Before we get to more relevant educational opportunities, there's an opportunity we'd like to shout out. For black, Asian and minority ethnic women in the aspiring game dev community, the Code Coven spring 2021 program is currently taking applications for their 8-week intro to game making course. You'll need to be quick to apply before the end of the month, but if you've been thinking about taking the plunge then this is the perfect opportunity. Code Coven offers online courses, 6 hours a week, on getting started in Unity with no prior experience required. There are guest lectures and flexible lab hours. Find out more here.

Spawn On Me

Spawn on Me is a podcast hosted by Kahlief Adams and features a rolling conveyor of people of color in the games industry and its associated communities. Obviously recent events have provoked a departure from usual topics of conversation, which usually touch on the unique difficulties and scenarios of Adams' guests in the industry. The last two weeks of episodes in the wake of George Floyd's death are essential for anyone looking to educate themselves on the plight of black Americans, and looking to learn from additional viewpoints. You can find it on every podcast service but we've linked to Apple above.

The Optional

Another entertaining podcast focused on diversity within the gaming community is The Optional, with weekly guest contributors talking about their favorite games and anything else that is covered under the wider umbrella of our favorite pastime. The content matter is more focused on gaming than Spawn On Me, but includes diverse viewpoints to help you understand your favorite games from different perspectives. You can find it on pretty much any podcast service.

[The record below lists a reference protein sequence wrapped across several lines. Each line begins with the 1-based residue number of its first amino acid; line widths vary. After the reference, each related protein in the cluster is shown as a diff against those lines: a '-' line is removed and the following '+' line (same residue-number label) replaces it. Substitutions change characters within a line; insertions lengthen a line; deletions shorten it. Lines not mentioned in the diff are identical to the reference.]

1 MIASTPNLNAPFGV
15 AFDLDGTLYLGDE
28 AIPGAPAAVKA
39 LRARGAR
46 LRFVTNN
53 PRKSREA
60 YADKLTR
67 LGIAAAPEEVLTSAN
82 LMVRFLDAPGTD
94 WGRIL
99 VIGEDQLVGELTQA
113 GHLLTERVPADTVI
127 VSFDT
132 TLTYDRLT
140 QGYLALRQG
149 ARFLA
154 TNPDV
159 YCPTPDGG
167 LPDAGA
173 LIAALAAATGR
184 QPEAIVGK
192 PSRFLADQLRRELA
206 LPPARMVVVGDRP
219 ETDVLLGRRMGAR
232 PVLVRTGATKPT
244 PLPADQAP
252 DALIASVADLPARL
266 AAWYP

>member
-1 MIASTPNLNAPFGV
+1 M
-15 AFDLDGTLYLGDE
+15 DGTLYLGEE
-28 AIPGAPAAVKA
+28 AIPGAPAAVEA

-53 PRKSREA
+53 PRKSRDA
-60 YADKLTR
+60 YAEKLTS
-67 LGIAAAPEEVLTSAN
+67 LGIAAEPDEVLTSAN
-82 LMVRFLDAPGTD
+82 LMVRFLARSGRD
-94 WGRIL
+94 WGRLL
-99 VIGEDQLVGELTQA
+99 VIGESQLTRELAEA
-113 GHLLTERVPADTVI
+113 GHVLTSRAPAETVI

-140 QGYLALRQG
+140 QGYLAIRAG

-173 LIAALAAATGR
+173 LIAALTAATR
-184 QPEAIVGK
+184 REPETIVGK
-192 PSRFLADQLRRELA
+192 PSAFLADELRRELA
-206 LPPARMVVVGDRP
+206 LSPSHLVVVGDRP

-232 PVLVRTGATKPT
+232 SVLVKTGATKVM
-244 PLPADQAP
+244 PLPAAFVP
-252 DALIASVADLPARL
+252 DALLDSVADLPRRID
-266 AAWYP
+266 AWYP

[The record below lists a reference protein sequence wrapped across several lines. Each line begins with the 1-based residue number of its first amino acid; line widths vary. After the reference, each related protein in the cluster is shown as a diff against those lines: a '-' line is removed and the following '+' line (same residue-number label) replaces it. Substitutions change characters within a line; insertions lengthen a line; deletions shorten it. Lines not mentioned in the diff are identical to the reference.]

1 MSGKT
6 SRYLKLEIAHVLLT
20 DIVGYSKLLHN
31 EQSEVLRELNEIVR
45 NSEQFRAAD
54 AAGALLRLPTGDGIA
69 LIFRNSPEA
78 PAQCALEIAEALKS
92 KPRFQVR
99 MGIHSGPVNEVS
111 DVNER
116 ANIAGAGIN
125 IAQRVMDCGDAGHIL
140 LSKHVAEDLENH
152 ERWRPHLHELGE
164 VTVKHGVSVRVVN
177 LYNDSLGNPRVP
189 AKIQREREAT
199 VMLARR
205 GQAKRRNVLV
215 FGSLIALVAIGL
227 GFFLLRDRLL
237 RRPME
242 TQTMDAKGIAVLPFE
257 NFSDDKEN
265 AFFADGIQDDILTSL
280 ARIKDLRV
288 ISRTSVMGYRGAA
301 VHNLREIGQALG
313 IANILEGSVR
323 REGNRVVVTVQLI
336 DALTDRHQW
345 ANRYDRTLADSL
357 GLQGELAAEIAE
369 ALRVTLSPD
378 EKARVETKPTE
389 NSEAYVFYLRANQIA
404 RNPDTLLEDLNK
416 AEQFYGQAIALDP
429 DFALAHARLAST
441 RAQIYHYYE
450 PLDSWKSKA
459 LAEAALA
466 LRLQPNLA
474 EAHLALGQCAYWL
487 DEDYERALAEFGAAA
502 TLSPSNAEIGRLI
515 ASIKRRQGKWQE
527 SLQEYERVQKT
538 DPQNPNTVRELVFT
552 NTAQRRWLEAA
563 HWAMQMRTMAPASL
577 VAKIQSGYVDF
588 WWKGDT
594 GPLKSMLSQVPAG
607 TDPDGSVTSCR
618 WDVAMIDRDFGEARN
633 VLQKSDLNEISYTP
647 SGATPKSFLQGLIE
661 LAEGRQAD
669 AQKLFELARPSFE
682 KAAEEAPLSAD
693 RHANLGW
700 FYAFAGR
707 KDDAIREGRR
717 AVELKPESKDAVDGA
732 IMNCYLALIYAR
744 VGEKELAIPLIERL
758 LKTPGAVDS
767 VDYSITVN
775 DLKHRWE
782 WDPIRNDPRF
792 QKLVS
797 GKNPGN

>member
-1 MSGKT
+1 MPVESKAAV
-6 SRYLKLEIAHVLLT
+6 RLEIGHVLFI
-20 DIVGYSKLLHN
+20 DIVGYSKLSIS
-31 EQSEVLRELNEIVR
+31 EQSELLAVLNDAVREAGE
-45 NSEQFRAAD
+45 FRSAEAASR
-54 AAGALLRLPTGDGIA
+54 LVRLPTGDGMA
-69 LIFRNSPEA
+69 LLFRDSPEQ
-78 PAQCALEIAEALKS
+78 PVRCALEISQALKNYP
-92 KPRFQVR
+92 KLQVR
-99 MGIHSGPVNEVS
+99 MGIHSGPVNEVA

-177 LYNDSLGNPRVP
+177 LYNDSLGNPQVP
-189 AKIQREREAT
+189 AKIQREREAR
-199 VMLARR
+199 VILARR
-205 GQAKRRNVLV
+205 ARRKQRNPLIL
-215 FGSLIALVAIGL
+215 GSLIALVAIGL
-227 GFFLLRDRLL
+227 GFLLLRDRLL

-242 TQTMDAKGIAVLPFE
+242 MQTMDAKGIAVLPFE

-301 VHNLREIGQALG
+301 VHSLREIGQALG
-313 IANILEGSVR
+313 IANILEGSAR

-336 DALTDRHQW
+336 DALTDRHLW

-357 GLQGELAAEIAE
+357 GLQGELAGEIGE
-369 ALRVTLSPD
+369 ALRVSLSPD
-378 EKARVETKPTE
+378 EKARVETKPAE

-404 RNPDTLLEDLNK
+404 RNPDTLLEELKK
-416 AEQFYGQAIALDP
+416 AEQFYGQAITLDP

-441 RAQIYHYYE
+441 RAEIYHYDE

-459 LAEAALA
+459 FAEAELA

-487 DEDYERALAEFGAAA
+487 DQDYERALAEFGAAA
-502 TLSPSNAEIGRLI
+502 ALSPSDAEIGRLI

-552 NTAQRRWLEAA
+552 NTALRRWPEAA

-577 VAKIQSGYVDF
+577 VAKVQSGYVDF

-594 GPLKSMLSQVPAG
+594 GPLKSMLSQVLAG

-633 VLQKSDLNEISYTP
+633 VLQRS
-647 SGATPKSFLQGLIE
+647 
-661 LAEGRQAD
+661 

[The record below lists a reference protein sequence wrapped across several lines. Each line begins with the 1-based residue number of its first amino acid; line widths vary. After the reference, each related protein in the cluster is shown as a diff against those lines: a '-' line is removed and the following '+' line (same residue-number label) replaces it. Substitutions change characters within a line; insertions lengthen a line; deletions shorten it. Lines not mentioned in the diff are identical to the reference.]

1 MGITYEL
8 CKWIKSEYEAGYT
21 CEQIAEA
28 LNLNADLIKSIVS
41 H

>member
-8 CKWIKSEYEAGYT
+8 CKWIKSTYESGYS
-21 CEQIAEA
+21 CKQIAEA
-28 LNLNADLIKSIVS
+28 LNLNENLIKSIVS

Ways to support

POC in Play

This organization is based in the UK but results in improvements across the global industry. The stated aims of POC in Play is to put more people of color in play, increasing visibility of marginalized groups within games. This involves education and advocacy, but in more practical terms they're a great source of finding more black developers, studios and content creators. Their Twitter account highlights many streamers and games that you can check out, and if you want to support them with a subscription or by buying a game if you like the sound of it then job done.

Black Girl Gamers

Another source of spotlighting new voices in the gaming community is Black Girl Gamers. They showcase any of their 6,000-strong roster of streamers and YouTubers on a given day, but more importantly this weekend they'll be hosting a digital summit with panels from streamers and voice actors about their experiences in the gaming community. Come for the education but hang around to support these content creators in the weeks, months and years after June 2020.


AnyKey is an all-round advocate for improving diversity and inclusivity in gaming and esports. While a large portion of their work is currently focused on supporting the black community, this advocacy extends to women and LGBT+ communities as well. Their support allows initiatives like Black Girl Gamers to exist and grow, and if you follow their Twitter or other social accounts you'll be clued into more signal boosting like that.

Amplify voices, and use your own

Finally, one of the most powerful things you can do to support black voices in the games industry is to acknowledge them, to amplify them, and to avoid staying silent. Social media can be a terrifying maelstrom of noise during critical, world-changing events such as the past few weeks, so make sure to be mindful of your own mental wellbeing. But if you want to lend your support, and have spent the time educating yourself and listening to black members of the gaming community voicing their experiences, then speak up. Thanks for doing what you can to help make our community more welcoming to everyone.

Photo courtesy of Josh Hild on Pexels.


Chris is the captain of the good ship AllGamers, which would explain everything you're seeing here. Get in touch to talk about work or the $6 million Echo Slam by emailing or finding him on Twitter. 


Shop Now

Xbox Products

Shop Now